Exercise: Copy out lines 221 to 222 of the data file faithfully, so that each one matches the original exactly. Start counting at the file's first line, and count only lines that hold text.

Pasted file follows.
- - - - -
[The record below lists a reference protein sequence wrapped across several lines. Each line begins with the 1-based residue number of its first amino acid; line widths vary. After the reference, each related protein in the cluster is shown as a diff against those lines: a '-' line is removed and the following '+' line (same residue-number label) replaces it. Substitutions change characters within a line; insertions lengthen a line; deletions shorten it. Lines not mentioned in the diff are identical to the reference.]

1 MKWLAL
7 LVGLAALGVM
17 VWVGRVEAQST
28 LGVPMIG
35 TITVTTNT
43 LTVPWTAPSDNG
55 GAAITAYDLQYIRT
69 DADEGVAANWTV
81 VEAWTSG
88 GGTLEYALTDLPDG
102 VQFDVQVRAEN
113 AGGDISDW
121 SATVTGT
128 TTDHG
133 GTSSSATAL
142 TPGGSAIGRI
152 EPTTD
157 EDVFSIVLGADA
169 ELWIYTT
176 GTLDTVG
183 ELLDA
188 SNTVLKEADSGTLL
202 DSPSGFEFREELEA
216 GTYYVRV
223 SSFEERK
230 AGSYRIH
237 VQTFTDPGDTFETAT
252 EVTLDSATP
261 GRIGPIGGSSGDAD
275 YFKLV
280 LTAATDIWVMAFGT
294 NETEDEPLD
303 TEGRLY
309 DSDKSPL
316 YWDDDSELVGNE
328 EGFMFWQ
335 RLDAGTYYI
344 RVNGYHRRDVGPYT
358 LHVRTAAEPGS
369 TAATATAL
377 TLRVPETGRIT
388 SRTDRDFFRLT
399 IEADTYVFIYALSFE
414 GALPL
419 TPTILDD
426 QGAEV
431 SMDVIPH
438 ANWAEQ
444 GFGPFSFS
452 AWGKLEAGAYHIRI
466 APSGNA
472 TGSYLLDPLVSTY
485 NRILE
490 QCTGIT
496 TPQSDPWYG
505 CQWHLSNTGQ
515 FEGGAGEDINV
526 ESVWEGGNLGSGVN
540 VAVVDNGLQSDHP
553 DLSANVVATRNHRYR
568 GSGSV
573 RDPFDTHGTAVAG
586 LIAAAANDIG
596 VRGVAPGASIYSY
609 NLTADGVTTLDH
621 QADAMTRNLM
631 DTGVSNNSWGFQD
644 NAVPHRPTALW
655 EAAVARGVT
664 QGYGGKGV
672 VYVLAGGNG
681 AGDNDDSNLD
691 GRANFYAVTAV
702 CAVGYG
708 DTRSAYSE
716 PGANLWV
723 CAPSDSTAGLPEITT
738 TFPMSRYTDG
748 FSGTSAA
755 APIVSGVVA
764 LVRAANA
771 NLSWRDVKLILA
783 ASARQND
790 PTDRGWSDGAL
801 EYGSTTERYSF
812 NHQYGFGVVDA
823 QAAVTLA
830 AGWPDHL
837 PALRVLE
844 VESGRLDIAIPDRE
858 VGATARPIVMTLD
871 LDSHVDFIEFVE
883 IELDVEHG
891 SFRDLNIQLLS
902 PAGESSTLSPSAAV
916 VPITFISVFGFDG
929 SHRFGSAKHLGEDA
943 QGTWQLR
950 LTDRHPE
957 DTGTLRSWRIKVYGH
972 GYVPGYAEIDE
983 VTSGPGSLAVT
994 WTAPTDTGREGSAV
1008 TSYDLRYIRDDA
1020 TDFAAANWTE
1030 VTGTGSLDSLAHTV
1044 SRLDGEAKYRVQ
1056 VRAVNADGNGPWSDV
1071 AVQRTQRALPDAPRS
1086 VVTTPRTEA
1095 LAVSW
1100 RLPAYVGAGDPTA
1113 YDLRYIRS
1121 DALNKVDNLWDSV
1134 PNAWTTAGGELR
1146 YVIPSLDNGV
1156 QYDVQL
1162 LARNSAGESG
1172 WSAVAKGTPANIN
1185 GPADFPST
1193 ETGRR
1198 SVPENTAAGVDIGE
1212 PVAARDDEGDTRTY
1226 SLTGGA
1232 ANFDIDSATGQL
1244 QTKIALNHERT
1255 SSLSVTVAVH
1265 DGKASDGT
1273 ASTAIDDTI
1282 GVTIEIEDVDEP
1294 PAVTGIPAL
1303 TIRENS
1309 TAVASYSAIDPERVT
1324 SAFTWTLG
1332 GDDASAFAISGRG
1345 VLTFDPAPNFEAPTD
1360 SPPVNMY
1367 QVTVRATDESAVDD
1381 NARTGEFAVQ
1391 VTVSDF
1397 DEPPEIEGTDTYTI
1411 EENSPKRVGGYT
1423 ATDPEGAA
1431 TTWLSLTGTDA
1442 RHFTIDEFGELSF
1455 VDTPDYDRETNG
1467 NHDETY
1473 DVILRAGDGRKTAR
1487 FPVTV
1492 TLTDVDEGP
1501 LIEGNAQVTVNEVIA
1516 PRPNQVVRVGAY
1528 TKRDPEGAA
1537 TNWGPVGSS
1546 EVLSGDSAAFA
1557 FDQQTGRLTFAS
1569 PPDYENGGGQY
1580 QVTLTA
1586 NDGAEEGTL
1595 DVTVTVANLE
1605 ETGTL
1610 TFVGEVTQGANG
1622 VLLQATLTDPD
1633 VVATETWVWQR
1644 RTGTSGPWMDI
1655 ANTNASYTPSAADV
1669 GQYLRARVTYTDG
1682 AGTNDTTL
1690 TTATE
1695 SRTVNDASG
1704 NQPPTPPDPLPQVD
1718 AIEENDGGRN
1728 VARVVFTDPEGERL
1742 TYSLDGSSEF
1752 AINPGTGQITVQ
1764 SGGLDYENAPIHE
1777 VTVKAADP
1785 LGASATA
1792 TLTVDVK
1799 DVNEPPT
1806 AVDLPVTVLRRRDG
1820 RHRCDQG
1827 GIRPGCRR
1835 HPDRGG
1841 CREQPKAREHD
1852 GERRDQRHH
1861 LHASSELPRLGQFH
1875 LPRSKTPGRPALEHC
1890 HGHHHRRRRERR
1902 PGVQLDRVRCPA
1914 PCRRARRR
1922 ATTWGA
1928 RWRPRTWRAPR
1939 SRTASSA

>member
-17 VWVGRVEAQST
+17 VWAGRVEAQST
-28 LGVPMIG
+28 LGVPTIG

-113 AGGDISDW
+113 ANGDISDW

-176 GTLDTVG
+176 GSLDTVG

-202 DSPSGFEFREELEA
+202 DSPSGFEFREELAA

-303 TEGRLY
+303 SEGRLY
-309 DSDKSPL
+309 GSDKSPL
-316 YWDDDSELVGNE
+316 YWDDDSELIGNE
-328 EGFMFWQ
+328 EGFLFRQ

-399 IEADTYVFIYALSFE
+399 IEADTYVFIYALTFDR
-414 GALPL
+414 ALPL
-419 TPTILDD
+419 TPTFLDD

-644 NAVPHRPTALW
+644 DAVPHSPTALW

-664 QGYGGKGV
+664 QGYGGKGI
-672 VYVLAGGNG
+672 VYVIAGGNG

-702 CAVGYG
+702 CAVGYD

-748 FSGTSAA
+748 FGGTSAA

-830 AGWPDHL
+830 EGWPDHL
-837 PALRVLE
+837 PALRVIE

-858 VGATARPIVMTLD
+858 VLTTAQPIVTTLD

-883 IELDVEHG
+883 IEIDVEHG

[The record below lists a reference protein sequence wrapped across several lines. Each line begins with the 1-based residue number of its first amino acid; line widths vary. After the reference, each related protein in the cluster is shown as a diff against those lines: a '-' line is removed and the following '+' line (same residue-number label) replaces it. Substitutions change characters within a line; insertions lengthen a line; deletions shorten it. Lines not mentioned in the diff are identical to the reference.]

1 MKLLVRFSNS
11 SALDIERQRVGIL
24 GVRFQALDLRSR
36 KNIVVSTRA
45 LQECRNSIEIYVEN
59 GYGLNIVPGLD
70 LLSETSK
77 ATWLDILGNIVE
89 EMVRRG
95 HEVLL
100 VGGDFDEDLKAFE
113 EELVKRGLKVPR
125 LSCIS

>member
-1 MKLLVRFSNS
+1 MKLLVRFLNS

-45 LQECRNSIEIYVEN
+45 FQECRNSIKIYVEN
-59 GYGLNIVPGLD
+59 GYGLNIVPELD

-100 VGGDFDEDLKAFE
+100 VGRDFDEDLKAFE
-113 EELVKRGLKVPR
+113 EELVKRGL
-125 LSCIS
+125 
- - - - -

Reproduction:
-644 NAVPHRPTALW
+644 DAVPHSPTALW